Can Bradley Beat Pacquiao This Time (Really Beat Him)?


By Sean Crose

So now the word is out: Manny Pacquiao is going to have a rematch this April with Timothy Bradley. Don’t yawn. This is big news. For these are two of the top fighters in the world. And they’re actually meeting. In a ring. To fight. You probably won’t see this level of top competition in boxing again in 2014.

The truth is Bradley and Pacquiao don’t have to face each other. There are lesser opponents out there for them, opponents each man could easily beat. Yet they’ve chosen to battle one another. They’ve chosen to take a risk, and a serious risk at that. How refreshing this is in the age of late-career Mayweather.

While it’s true this fight will most likely be more of a chess match than it will be a free for all, it promises to be a chess match of the highest order. Besides, you never know. Both these dudes have heart. And we all know what Manny can do with his fists. Perhaps a stoppage will actually occur.

Still, the big question is this: Will Bradley beat Pacquiao this time (really beat him)?

Never mind the last fight. Try to even forget the versions of Pacquiao and Bradley that battled that June night in 2012. Both men have changed. Bradley, who was treated like an absolute pariah after the controversial decision was read, went on to emerge victorious over such formidable adversaries as Ruslan Provodnikov and Juan Manuel Marquez. This is his chance to prove he’s now the man to beat rather than the man who got an unfair decision.

As for Pacquiao, things went from bad to worse after the Bradley match. He got floored by Marquez after being tagged by an absolutely beautiful yet brutal shot, then disappeared for close to a year. Yet Pacquiao reappeared last fall looking like a refreshed and, yes, even improved fighter. He not only beat Brandon Rios in November. He blew the man out of the water.

That’s right, I said it. Pacquiao looked like an improved fighter in his last bout. The man was moving around his over-matched opponent like a menacing insect, hitting him with rapid fire shots again and again without consequences. After the bout, Rios asked if he looked like a punching bag in the ring. Everyone knew what the answer was, even if no one had the heart to tell him. Pacquiao may not have knocked Rios out – but he didn’t have to. That fact alone speaks volumes.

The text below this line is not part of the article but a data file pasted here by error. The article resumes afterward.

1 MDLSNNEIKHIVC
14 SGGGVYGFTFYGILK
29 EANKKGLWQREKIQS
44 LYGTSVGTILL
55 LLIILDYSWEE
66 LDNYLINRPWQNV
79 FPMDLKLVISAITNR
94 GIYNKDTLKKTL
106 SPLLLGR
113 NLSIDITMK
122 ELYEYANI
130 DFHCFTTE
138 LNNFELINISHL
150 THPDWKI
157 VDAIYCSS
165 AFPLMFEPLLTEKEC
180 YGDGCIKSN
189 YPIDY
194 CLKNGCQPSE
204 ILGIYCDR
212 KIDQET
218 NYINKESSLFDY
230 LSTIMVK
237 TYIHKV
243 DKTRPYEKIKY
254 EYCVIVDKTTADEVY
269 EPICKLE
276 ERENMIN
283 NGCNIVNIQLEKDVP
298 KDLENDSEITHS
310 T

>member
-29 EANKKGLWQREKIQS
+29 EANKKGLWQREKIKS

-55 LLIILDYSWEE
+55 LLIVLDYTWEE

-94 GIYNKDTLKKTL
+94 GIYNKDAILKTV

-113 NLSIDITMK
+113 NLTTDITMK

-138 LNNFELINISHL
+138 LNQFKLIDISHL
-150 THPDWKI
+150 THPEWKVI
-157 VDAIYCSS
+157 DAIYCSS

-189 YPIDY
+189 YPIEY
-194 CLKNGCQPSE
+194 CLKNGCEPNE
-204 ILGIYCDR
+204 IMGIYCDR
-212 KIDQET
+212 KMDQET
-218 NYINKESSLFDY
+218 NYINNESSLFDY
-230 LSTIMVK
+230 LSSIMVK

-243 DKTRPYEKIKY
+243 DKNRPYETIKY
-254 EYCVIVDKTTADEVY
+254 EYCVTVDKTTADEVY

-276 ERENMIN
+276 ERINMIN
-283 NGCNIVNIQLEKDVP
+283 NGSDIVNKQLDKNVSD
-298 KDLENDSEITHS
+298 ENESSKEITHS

So, can Bradley best Pacquiao in an undisputed fashion? The truth is he can…but he probably won’t. Bradley is a good fighter, perhaps a great one, but he doesn’t seem to have one single dominant trait. Pacquiao, on the other hand, has several. He’s fast, awkward, exceedingly mobile and a potent puncher. If the Manny who trounced Rios shows up in April, it’s hard to see Bradley beating him – even if it’s the Bradley who beat Marquez.

Of course, Bradley could go on the offensive and surprise everyone by trying to knock Manny out. The brutal war of attrition he waged against Provodnikov proved that Desert Storm has both the heart and the physicality to engage in a legitimate slug fest. Yet it’s Pacquiao, not Bradley, who’s risen to the top as a puncher. By stepping out of his own comfort zone in order to catch Pacquiao by surprise, Bradley might well damn himself to a quick (albeit exciting) evening.

Still, one never knows how this match will turn out. Bradley gave Pacquiao a good run the first time, after all, and he now knows what it’s like to be in the ring with the man. Bradley also has even more riding on this fight than Pacquiao does. A loss for Manny will be read as a sign of aging. A loss for Bradley, on the other hand, will be an excuse for people to say “I told you so.”

Bradley’s not only aware of this fact, he’s probably going to let his awareness drive him. And that’s what makes this bout so intriguing.

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